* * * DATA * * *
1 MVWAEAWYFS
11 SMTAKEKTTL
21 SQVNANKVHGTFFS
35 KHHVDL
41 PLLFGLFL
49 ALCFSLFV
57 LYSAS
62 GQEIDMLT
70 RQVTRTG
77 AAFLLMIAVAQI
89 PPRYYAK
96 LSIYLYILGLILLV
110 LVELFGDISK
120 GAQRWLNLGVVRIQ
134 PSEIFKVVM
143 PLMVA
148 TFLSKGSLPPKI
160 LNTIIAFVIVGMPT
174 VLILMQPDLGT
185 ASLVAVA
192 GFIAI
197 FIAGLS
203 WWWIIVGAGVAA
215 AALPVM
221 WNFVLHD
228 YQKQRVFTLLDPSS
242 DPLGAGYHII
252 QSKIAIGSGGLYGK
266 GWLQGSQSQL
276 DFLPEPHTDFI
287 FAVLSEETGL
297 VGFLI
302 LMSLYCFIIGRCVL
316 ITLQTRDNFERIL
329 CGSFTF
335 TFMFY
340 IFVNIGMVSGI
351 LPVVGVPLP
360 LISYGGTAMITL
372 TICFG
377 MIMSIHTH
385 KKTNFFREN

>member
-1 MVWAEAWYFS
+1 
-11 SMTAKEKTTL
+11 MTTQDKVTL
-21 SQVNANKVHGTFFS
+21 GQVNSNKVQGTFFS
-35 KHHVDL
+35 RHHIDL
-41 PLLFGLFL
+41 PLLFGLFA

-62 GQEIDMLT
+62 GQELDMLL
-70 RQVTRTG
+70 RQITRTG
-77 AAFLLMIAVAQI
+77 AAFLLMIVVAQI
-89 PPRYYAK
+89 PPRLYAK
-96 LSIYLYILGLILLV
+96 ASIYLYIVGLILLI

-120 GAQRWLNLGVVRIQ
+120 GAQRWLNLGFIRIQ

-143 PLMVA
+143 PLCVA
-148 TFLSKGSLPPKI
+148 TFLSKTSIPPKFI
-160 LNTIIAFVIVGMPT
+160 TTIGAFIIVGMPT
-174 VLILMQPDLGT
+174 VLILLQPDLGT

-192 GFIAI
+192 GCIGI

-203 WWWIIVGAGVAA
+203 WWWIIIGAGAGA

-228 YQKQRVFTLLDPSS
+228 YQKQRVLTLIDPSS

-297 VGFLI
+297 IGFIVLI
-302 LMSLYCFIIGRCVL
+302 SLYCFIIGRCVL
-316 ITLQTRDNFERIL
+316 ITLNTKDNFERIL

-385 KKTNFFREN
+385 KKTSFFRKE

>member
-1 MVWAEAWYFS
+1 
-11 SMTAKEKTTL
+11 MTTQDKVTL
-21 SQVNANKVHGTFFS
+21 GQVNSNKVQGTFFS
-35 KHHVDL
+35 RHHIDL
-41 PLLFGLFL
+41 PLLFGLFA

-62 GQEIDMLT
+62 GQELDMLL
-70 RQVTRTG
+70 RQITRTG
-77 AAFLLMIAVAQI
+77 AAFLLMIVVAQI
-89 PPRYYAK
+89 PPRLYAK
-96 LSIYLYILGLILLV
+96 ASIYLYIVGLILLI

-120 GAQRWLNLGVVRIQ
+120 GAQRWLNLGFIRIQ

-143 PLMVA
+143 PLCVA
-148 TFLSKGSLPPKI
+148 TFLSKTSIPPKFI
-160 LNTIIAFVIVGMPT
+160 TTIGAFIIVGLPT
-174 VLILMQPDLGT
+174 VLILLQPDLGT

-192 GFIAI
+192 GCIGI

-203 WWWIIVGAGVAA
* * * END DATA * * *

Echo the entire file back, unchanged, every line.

1 MVWAEAWYFS
11 SMTAKEKTTL
21 SQVNANKVHGTFFS
35 KHHVDL
41 PLLFGLFL
49 ALCFSLFV
57 LYSAS
62 GQEIDMLT
70 RQVTRTG
77 AAFLLMIAVAQI
89 PPRYYAK
96 LSIYLYILGLILLV
110 LVELFGDISK
120 GAQRWLNLGVVRIQ
134 PSEIFKVVM
143 PLMVA
148 TFLSKGSLPPKI
160 LNTIIAFVIVGMPT
174 VLILMQPDLGT
185 ASLVAVA
192 GFIAI
197 FIAGLS
203 WWWIIVGAGVAA
215 AALPVM
221 WNFVLHD
228 YQKQRVFTLLDPSS
242 DPLGAGYHII
252 QSKIAIGSGGLYGK
266 GWLQGSQSQL
276 DFLPEPHTDFI
287 FAVLSEETGL
297 VGFLI
302 LMSLYCFIIGRCVL
316 ITLQTRDNFERIL
329 CGSFTF
335 TFMFY
340 IFVNIGMVSGI
351 LPVVGVPLP
360 LISYGGTAMITL
372 TICFG
377 MIMSIHTH
385 KKTNFFREN

>member
-1 MVWAEAWYFS
+1 
-11 SMTAKEKTTL
+11 MTTQDKVTL
-21 SQVNANKVHGTFFS
+21 GQVNSNKVQGTFFS
-35 KHHVDL
+35 RHHIDL
-41 PLLFGLFL
+41 PLLFGLFA

-62 GQEIDMLT
+62 GQELDMLL
-70 RQVTRTG
+70 RQITRTG
-77 AAFLLMIAVAQI
+77 AAFLLMIVVAQI
-89 PPRYYAK
+89 PPRLYAK
-96 LSIYLYILGLILLV
+96 ASIYLYIVGLILLI

-120 GAQRWLNLGVVRIQ
+120 GAQRWLNLGFIRIQ

-143 PLMVA
+143 PLCVA
-148 TFLSKGSLPPKI
+148 TFLSKTSIPPKFI
-160 LNTIIAFVIVGMPT
+160 TTIGAFIIVGMPT
-174 VLILMQPDLGT
+174 VLILLQPDLGT

-192 GFIAI
+192 GCIGI

-203 WWWIIVGAGVAA
+203 WWWIIIGAGAGA

-228 YQKQRVFTLLDPSS
+228 YQKQRVLTLIDPSS

-297 VGFLI
+297 IGFIVLI
-302 LMSLYCFIIGRCVL
+302 SLYCFIIGRCVL
-316 ITLQTRDNFERIL
+316 ITLNTKDNFERIL

-385 KKTNFFREN
+385 KKTSFFRKE

>member
-1 MVWAEAWYFS
+1 
-11 SMTAKEKTTL
+11 MTTQDKVTL
-21 SQVNANKVHGTFFS
+21 GQVNSNKVQGTFFS
-35 KHHVDL
+35 RHHIDL
-41 PLLFGLFL
+41 PLLFGLFA

-62 GQEIDMLT
+62 GQELDMLL
-70 RQVTRTG
+70 RQITRTG
-77 AAFLLMIAVAQI
+77 AAFLLMIVVAQI
-89 PPRYYAK
+89 PPRLYAK
-96 LSIYLYILGLILLV
+96 ASIYLYIVGLILLI

-120 GAQRWLNLGVVRIQ
+120 GAQRWLNLGFIRIQ

-143 PLMVA
+143 PLCVA
-148 TFLSKGSLPPKI
+148 TFLSKTSIPPKFI
-160 LNTIIAFVIVGMPT
+160 TTIGAFIIVGLPT
-174 VLILMQPDLGT
+174 VLILLQPDLGT

-192 GFIAI
+192 GCIGI

-203 WWWIIVGAGVAA